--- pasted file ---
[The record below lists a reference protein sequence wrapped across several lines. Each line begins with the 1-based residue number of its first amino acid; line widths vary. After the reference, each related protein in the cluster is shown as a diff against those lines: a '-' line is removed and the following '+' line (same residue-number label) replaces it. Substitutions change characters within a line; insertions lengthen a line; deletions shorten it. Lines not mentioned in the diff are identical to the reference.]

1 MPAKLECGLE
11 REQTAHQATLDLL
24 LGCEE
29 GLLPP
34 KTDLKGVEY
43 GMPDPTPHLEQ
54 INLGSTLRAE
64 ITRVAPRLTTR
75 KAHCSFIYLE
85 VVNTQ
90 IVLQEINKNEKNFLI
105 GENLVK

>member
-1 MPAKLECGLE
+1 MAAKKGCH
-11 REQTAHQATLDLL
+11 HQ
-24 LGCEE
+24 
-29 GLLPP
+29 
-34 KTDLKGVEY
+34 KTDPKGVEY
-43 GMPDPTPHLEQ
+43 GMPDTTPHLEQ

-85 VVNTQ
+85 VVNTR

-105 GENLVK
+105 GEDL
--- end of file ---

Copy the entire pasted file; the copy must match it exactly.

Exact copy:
[The record below lists a reference protein sequence wrapped across several lines. Each line begins with the 1-based residue number of its first amino acid; line widths vary. After the reference, each related protein in the cluster is shown as a diff against those lines: a '-' line is removed and the following '+' line (same residue-number label) replaces it. Substitutions change characters within a line; insertions lengthen a line; deletions shorten it. Lines not mentioned in the diff are identical to the reference.]

1 MPAKLECGLE
11 REQTAHQATLDLL
24 LGCEE
29 GLLPP
34 KTDLKGVEY
43 GMPDPTPHLEQ
54 INLGSTLRAE
64 ITRVAPRLTTR
75 KAHCSFIYLE
85 VVNTQ
90 IVLQEINKNEKNFLI
105 GENLVK

>member
-1 MPAKLECGLE
+1 MAAKKGCH
-11 REQTAHQATLDLL
+11 HQ
-24 LGCEE
+24 
-29 GLLPP
+29 
-34 KTDLKGVEY
+34 KTDPKGVEY
-43 GMPDPTPHLEQ
+43 GMPDTTPHLEQ

-85 VVNTQ
+85 VVNTR

-105 GENLVK
+105 GEDL